With the UK in the midst of both mental health and obesity crises, the importance of regular exercise has never been so apparent. Evidence has long since mounted up that proves an active lifestyle is somewhat critical to both our mental and physical well-being – and in a bold and admirable move, health authorities have given the green light to GPs to prescribe outdoor physical activity rather than medication.

Prescribing Parkrun

The Royal College of General Practitioners and Parkrun UK are to team up to launch the pioneering initiative, that aims to improve the health and wellbeing of patients, healthcare staff, and carers alike – lessening the need for lifelong medication.

GP practices will be encouraged to develop closer links with their local parkrun to become certified ‘parkrun practices’, with healthcare practitioners signposting patients to parkrun, particularly those who are the least active and have long-term health conditions.

Parkrun is free, and it is a phenomenon

Parkrun is a worldwide phenomenon. There are currently 535 parkruns across the UK with more events starting every week, and it costs nothing to get involved in the 5k events that take place every Saturday morning year-round in parks and other public areas of open space.

It is a hugely accessible and enjoyable means of getting regular exercise. Each event is coordinated entirely by local volunteers and they are accessible for people of all ages and abilities. There are also over two hundred 2k junior parkruns for 4-14-year-olds and their families on Sunday mornings.

And you are not obliged to run at parkrun and junior parkrun – thousands of people walk the events or join in as volunteers or spectators. Whether it is to be part of a supportive, welcoming community, gain fitness, make friends, learn new skills, try something new or simply be active in the fresh air, you can take whatever you want from parkrun – but its benefits are clear.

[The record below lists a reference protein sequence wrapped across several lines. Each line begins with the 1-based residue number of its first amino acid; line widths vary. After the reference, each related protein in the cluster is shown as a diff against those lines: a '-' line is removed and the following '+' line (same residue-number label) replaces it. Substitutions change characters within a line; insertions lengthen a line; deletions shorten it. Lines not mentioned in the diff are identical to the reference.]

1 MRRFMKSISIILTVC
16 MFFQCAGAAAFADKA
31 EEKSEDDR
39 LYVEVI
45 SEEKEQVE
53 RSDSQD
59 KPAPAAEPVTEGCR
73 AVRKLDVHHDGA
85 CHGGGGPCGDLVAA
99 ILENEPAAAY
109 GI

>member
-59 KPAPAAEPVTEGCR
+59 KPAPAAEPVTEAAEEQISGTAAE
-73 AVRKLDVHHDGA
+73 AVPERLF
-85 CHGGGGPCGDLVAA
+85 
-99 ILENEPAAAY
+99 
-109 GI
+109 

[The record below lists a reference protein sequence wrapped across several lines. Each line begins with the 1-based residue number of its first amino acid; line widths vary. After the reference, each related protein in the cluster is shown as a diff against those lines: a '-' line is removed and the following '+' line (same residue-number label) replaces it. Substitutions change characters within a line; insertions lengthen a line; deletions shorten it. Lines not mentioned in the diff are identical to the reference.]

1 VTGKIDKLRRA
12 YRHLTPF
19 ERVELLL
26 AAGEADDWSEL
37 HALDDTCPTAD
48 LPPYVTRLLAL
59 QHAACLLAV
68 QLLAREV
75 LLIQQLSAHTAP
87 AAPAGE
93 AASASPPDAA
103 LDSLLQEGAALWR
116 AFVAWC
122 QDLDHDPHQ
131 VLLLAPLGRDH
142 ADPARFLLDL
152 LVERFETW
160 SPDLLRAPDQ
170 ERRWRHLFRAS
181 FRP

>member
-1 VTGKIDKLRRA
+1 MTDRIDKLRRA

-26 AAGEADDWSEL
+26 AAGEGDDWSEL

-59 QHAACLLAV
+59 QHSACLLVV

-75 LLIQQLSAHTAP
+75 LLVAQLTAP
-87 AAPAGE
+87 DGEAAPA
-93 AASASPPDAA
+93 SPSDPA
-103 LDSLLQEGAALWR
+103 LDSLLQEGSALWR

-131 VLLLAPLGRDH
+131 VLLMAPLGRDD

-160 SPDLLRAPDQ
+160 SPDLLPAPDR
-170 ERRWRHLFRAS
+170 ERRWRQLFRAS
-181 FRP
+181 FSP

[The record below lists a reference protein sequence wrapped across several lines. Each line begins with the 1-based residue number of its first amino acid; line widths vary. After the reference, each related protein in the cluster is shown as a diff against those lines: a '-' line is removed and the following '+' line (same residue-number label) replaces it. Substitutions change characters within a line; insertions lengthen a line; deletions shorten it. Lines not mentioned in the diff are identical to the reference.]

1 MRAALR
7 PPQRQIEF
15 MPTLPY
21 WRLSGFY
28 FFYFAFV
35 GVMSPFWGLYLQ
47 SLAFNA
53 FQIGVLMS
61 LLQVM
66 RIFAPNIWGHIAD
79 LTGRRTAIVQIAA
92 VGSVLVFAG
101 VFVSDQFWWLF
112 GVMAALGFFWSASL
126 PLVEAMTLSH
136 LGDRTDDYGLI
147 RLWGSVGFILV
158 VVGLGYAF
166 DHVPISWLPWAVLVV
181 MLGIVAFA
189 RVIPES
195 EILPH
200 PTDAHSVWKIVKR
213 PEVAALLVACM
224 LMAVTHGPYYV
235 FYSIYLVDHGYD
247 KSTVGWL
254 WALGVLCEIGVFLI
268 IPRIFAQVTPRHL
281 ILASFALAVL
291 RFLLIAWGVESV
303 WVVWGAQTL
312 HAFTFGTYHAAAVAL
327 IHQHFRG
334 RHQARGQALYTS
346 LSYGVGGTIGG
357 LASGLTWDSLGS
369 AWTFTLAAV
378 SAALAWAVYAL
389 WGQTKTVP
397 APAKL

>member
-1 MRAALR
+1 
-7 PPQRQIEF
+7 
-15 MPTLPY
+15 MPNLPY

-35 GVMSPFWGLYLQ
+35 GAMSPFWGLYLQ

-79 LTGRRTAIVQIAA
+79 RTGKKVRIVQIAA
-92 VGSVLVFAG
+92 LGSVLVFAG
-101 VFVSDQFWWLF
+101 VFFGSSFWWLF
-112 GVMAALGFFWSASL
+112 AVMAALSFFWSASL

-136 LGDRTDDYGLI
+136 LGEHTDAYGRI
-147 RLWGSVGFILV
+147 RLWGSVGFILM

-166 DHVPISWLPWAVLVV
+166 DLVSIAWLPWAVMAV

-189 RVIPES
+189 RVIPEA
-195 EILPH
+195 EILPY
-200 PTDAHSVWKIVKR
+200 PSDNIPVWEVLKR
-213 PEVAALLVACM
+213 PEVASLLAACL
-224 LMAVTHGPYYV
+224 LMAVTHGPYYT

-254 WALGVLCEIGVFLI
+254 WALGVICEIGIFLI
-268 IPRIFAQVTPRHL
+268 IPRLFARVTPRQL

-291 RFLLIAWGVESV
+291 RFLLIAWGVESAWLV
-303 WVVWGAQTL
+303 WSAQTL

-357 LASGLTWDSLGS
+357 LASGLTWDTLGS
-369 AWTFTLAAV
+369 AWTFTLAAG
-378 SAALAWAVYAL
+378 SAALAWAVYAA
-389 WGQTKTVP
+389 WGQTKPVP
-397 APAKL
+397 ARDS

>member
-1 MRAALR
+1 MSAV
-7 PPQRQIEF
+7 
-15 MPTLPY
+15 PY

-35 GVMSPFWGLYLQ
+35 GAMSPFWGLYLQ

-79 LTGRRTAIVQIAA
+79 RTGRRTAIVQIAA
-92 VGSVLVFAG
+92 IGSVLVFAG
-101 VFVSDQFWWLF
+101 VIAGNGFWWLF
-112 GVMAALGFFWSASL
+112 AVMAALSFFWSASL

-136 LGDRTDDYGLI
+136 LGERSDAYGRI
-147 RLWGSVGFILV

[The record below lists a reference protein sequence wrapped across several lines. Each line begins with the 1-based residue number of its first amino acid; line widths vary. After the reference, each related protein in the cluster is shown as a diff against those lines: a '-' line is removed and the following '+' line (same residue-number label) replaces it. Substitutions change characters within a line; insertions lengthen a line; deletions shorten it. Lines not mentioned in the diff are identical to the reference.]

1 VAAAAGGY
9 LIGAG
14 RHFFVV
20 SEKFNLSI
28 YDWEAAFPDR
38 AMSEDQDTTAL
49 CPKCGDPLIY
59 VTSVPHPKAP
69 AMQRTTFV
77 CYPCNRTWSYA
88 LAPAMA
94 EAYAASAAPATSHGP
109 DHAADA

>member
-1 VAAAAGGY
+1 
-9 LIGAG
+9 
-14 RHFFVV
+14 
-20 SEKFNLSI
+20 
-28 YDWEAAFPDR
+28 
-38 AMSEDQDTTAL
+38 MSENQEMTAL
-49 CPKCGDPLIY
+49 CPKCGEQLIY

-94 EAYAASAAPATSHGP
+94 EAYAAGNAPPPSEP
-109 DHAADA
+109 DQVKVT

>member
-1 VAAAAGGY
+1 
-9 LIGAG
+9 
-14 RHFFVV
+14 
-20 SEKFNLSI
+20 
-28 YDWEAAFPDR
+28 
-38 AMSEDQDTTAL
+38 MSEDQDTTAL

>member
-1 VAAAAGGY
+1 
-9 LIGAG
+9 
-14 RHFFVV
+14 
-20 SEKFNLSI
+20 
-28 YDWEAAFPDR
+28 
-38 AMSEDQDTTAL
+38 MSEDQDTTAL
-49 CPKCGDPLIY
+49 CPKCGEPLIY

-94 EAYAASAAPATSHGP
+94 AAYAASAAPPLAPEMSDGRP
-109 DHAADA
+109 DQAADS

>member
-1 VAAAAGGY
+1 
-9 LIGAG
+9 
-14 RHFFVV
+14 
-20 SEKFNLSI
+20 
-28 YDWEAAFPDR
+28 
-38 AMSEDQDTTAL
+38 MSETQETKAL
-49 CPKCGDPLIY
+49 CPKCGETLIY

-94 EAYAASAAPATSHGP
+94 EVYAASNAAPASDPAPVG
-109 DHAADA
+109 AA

Dr Simon Tobin, a GP from Southport said:

It’s a win-win situation for my patients and the NHS. Almost every day I invite my patients to come to parkrun and I’ve had successes with people with anxiety, depression, diabetes and heart disease as well as those who want to improve their blood pressure or get fitter. My patients are healthier, happier and on fewer medications, and the NHS saves a fortune on unnecessary drugs and dealing with their side effects. Dr Simon tobin

Dr Ollie Hart’s medical centre helped set up Graves parkrun in Sheffield in 2012, and he believes this sort of link up is a legitimate game-changer:

The close connection between our practice and our local parkrun has had the biggest health impact of anything I have done in my career. Many of the Centre’s staff and patients are regular walkers, runners or volunteers, and I know people with multiple sclerosis, diabetes, airway disease, mental health issues and many other health conditions who have all benefited hugely from a life changing association with parkrun. Dr Ollie Hart

It is pleasing to see a progressive and pioneering scheme like this, acting on the mounting evidence that has piled up before us. If you’re looking for a way to get active, parkrun is a great place to start. Alternatively, we promote all manner of schemes and initiatives across the country – check out our blog and see if you can find something that suits. Even if it’s just a small amount of activity, it all counts.

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